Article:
By Cade Fowler - bio | email
ALBANY, GA (WALB) – 2011 is a milestone year for the legacy of Dr. Martin Luther King, Junior, especially here in Albany. Fifty years ago, King led civil rights marches here in Albany. Twenty five years ago, the country first celebrated MLK Day.
The theme for the King Day 2011 is Remember, Celebrate, Act. Its message is simple: To remember Dr. King, celebrate his accomplishments, and act upon what he fought and died for.
Monday night hundreds of people both black and white, young and old gathered in the Albany Civic Center.
Just a few decades ago, many of those who sat side-by-side would not have been able to sit down in the same room for dinner. Thanks in part to Dr. King and other civil right's pioneers a diverse crowd came together for food, music, and to hear about the work of MLK.
While some people in attendance endured the racial inequalities and witnesses first hand the work of Dr. King, others were born years after he was assassinated.
Still, the path he created for African-Americans to have equal rights had an impact on everyone.
Carla Hawkins, Miss Black Georgia USA, was one of the special guests on hand at the King Day event. She says she doesn't take for granted the fact that the title she holds would not have been achievable had she grown up in her grandparent's generation.
"A lot of times we weren't give opportunities at one time before. Now that these opportunities are arising, I'm definitely taking hold of it and making the best of it," said Hawkins.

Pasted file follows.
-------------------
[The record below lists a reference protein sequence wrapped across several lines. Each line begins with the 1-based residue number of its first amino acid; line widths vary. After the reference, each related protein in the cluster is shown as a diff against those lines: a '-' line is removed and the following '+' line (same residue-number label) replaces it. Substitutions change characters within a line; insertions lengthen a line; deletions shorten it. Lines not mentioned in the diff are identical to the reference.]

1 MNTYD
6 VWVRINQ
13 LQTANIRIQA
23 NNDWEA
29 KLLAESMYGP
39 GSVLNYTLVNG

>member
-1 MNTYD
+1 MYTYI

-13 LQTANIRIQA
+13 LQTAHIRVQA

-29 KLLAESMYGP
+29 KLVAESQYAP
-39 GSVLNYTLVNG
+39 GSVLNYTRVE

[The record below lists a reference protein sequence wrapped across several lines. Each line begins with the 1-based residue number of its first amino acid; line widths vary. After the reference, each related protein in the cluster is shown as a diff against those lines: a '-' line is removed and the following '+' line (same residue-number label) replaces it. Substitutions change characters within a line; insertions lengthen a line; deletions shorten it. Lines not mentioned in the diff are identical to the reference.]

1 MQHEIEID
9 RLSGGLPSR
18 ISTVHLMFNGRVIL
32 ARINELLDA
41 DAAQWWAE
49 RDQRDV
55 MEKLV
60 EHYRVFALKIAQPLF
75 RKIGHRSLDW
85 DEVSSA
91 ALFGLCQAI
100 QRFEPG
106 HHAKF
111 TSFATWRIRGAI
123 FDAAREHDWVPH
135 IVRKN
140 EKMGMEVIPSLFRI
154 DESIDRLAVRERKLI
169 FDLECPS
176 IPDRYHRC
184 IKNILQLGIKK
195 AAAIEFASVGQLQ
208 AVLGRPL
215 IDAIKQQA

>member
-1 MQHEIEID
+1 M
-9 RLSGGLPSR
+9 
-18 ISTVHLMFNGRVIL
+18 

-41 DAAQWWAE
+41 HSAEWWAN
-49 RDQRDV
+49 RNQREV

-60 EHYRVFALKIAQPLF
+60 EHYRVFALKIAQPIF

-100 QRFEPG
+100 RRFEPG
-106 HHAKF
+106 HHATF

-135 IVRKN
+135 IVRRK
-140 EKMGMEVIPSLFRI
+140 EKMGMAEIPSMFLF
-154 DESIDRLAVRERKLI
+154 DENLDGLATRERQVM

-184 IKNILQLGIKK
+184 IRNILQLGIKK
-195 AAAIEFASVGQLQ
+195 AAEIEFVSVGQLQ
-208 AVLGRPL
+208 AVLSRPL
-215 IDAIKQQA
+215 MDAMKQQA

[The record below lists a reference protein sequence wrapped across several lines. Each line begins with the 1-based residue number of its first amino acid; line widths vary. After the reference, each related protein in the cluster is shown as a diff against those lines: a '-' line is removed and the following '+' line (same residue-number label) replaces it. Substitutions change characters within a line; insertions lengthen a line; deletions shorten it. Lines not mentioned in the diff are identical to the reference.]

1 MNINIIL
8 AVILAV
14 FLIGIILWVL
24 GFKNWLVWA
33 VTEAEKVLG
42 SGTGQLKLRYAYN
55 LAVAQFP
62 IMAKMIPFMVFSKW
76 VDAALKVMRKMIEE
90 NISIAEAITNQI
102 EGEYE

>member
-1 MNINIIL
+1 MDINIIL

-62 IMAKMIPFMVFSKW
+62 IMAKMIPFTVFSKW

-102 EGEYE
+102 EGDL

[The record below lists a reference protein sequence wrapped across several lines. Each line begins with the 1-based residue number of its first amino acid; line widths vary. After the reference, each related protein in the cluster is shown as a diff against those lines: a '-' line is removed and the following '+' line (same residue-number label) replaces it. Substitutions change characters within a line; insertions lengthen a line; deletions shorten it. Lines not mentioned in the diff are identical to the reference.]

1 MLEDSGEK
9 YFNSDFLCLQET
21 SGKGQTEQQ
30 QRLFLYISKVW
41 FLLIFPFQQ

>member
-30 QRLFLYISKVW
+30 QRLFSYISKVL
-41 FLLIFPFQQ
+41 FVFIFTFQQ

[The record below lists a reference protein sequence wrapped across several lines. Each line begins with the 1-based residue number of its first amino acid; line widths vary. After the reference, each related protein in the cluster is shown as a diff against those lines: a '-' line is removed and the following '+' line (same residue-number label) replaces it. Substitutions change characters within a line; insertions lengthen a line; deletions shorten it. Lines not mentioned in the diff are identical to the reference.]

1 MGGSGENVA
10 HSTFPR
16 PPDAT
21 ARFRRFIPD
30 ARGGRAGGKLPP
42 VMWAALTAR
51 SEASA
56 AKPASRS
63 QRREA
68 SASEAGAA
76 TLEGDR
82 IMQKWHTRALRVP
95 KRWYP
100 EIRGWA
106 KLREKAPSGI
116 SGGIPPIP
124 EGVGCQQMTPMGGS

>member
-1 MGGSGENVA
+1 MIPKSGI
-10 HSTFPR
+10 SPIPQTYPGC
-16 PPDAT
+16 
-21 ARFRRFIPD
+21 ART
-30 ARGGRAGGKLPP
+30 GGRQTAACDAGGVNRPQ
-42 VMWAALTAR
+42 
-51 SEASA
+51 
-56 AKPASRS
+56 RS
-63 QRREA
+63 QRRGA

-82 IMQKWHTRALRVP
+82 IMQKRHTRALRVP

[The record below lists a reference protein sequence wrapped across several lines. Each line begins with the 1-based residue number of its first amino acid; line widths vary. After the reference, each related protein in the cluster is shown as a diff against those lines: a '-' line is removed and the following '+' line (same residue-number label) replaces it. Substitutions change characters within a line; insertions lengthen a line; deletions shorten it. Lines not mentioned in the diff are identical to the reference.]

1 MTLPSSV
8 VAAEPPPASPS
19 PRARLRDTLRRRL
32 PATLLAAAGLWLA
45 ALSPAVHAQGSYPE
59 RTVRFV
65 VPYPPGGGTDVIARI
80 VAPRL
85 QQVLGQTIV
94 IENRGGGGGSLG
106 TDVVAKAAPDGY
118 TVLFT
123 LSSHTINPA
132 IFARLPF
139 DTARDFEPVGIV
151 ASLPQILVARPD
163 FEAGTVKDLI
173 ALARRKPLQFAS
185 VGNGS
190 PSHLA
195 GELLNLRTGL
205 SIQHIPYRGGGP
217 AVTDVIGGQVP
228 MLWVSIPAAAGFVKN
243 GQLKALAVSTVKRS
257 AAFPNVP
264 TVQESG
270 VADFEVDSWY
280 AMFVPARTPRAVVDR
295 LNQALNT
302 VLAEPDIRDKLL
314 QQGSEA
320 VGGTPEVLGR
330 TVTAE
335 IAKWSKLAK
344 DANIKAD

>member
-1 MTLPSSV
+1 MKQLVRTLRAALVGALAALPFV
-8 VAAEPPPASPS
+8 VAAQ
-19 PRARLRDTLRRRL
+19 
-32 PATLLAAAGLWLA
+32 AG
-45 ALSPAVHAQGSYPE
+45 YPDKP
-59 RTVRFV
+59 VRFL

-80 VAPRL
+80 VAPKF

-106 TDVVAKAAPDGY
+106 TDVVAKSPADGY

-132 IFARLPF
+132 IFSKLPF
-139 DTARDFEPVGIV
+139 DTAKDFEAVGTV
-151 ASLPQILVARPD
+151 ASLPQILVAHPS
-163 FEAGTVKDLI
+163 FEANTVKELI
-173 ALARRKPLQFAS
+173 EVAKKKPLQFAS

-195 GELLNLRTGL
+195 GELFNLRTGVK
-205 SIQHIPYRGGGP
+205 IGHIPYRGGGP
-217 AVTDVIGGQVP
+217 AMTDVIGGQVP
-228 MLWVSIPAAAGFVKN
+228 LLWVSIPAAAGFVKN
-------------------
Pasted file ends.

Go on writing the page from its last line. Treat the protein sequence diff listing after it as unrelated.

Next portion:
Keynote speaker Lonnie King, Jr. was born in south Georgia but grew up in Atlanta. As a child he attended Ebenezer Baptist Church where he became friends with MLK. He recalled hearing him practicing sermons in the upstairs of the church.
Lonnie King, who is not related Dr. King, was inspired by his friend and became a civil right's activists.
He said, "Had there not been a Montgomery, we might not have a had a King. But he was able to showcase his skills there. The greatest thing he had going for him was auditory. He could talk."
He said MLK's dream has not yet been fully realized saying that education and the prison system are two institutions that must be dealt with before the dream becomes a reality.
Former District Attorney Ken Hodges also spoke at the event.
Four people were honored for working to further Dr. King's dream. WALB's Karla Heath Sands was one of the King Day Dream Award recipients. Aside from her duties anchoring Today In Georgia, Karla was recognized for hosting Dialogue - a weekly program that focuses on issues affecting African Americans - and for her volunteer work in the community.
The other winners are Reverend Jim Purks III, Charles Lamb III, and Joyce Barlow.
©2011 WALB News. All rights reserved. Feedback
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